February 2015 ยท 3 minute read

What if everything you knew was wrong?

One of the things I’ve always been intrigued by was how the space of theoretical science works. Take some observations, build a “what if” scenario and then start building on that to see how well that scenario fits with enough “what if” additions to fill in the gaps. Not surprisingly some of this science over time is deemed fairly wrong and it’s that idea that stuck with me. Over time I’ve seen that the business world moves in a very similar way.

In business and more particularly my field (software development) we start with a few known constants and build around it whole platforms and companies. These are built on the foundations that the ideas applied are the best or sometimes the only possible ways.This morning I was thinking to myself self that for years I have undergone an exercise periodically that hinges on the idea of what if it was all wrong? I at times apply this to nearly every part of my life - business, projects or how I live my life.

When I do this, I not only put the joins of process and the ideas of why under scrutiny but also the grounding unshakable constants for these, questioning what if they weren’t actually constants? With that comes the urge to reassess and the best part of reassessing is you start with an increased domain knowledge and experience to better assess the whole situation by.

Working stage by stage through a process I start to see the pieces fit back together and sometimes its worth trialling a new idea just to see if it still works. This sometimes feels like the development of genetic algorithms. Does it outperform the last iteration? Yes. Sample it and try the next round of change. Sometimes wind it right back as you hit a dead end issue.

As a surprising coincidence today I started listening to a new podcast by Jordan harbinger called the Art of Charm and he was interviewing Isaac Tolpin. They discussed the topic of reproductive thinking - the idea that you are basing your incremental change and thinking on what you though before. He too was pushing for “positive disruption” or really shaking that thinking up which was fantastic to hear as it validates my thoughts from a different angle.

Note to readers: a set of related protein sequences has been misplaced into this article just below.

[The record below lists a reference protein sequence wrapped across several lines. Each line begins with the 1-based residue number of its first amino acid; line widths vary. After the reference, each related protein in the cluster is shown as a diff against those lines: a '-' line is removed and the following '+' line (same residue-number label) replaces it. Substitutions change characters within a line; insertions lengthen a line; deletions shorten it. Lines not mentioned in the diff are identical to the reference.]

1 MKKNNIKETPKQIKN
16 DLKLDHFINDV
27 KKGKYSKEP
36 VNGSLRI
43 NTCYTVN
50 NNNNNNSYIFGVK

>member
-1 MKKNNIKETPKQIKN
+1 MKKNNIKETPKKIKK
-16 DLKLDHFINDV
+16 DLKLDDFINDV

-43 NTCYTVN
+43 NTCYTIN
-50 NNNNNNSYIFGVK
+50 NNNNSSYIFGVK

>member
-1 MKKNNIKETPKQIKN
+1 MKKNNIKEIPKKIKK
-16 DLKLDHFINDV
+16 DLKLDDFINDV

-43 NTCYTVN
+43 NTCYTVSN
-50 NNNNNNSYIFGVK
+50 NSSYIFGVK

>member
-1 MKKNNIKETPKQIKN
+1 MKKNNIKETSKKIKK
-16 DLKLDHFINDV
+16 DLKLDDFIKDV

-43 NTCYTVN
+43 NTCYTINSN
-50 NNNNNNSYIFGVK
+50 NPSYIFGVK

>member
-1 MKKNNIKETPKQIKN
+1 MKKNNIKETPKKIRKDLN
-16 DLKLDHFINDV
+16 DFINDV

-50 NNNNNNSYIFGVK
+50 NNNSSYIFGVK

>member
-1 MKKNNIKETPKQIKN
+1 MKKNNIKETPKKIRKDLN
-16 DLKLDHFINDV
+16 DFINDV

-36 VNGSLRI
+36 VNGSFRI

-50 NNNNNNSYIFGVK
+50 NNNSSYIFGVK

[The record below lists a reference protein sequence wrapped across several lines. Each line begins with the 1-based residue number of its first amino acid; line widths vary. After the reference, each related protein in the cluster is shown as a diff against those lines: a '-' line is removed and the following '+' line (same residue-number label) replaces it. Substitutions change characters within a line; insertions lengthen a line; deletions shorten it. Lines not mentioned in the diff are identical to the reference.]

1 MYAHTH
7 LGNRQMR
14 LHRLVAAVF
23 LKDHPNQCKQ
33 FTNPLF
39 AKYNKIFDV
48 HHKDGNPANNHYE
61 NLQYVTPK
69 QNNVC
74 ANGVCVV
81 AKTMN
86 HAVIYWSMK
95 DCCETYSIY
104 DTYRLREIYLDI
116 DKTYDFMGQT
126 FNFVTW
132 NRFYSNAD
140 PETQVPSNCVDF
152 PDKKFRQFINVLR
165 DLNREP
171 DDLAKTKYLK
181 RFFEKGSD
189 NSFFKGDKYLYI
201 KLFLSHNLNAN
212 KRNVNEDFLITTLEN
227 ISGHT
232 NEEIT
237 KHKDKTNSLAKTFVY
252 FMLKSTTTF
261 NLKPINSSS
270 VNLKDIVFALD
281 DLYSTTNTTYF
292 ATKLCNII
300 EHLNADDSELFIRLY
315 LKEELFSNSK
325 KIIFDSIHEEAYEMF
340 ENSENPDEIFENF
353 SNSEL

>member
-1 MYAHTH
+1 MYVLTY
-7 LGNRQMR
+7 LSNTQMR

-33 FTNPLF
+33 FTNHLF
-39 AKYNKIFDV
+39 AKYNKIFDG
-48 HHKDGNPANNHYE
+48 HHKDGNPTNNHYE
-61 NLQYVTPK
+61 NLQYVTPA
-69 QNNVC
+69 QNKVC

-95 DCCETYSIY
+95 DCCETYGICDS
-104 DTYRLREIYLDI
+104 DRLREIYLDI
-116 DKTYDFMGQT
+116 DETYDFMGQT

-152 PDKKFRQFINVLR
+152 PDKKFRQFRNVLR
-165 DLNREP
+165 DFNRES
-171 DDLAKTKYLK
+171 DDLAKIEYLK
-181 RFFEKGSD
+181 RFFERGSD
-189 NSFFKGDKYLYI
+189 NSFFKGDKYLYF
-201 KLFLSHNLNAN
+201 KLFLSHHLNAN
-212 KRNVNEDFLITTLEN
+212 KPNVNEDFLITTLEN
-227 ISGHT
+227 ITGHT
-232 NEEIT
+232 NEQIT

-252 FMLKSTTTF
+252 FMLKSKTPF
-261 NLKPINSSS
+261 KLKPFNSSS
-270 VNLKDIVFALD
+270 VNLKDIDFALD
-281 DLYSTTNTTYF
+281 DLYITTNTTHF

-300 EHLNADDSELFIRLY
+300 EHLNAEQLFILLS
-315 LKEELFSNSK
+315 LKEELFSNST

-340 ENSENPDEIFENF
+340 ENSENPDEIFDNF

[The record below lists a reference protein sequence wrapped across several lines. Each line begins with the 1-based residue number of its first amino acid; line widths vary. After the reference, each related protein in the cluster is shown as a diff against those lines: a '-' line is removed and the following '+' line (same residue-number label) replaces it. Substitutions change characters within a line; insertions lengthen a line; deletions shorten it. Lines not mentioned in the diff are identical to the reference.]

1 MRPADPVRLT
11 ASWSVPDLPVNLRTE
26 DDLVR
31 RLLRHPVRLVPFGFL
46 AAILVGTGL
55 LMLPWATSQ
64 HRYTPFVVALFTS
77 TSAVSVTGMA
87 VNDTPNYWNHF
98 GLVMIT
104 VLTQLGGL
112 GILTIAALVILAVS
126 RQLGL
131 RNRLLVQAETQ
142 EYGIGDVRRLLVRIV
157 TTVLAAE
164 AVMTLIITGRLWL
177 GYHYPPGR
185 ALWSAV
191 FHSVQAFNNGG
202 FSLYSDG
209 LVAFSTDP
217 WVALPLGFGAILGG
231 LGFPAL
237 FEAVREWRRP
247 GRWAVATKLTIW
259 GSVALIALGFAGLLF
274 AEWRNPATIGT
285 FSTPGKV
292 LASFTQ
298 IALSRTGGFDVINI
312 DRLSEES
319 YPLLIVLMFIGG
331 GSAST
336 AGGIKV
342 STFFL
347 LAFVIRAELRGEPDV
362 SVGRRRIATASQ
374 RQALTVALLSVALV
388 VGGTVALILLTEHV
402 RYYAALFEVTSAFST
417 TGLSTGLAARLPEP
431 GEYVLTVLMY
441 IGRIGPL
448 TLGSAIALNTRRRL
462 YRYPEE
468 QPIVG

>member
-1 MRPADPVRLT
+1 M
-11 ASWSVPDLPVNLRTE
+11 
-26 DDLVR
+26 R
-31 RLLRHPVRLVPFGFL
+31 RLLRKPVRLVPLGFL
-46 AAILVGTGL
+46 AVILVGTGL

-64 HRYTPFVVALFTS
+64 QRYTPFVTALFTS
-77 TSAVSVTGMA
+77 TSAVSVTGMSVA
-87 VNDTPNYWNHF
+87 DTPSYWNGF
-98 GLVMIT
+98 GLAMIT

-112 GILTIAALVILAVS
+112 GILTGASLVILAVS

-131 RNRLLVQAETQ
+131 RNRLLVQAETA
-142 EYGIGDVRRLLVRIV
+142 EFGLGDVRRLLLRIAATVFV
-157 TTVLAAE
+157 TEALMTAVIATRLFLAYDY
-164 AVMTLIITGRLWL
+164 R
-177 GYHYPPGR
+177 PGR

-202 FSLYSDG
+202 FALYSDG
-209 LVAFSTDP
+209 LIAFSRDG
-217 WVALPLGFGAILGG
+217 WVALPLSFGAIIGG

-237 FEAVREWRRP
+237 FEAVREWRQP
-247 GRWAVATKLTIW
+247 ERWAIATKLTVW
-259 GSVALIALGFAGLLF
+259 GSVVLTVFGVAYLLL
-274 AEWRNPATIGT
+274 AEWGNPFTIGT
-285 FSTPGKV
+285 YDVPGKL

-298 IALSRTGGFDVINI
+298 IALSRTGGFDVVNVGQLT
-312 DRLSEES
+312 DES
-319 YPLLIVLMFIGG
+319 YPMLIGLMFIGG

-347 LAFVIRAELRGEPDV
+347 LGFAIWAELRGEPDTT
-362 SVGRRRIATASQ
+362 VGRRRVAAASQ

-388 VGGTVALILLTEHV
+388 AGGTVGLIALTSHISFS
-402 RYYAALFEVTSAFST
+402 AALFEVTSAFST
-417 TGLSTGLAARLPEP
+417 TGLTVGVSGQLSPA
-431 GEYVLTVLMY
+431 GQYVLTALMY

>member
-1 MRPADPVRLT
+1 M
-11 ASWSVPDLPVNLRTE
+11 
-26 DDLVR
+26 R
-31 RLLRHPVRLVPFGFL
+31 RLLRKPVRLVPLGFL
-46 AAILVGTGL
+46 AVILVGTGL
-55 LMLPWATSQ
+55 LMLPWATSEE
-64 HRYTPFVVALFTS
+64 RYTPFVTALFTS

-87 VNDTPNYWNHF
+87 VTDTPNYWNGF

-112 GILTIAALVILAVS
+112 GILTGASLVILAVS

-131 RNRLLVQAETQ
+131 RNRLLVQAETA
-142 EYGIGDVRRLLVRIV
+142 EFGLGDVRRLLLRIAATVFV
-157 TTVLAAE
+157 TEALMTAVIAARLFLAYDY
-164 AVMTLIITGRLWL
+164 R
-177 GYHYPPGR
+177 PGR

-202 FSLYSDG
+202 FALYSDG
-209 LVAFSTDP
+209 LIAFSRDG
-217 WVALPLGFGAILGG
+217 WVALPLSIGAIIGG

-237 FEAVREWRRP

To explain my take, a science teacher once told my class (as a bit of a random thought more than a lesson) that over and over again we have claimed things can’t be done - and then they were. When these scientists claimed their ideas, they were backed by an interpretation of science and they were confident they were right and often pushing that theirs was the only way (just look at string theory).

Whilst I admire the confidence, I never want to feel so arrogant as to believe I have the best or the only solution. In software even more so, as the environment is constantly changing around us.

Part of Tolpin’s point boiled down was that true improvement is best achieved by looking to make real and significant change, not inching the current system bit by bit.

How ever you want to look at the problem it’s worth wondering, is everything I believe still right?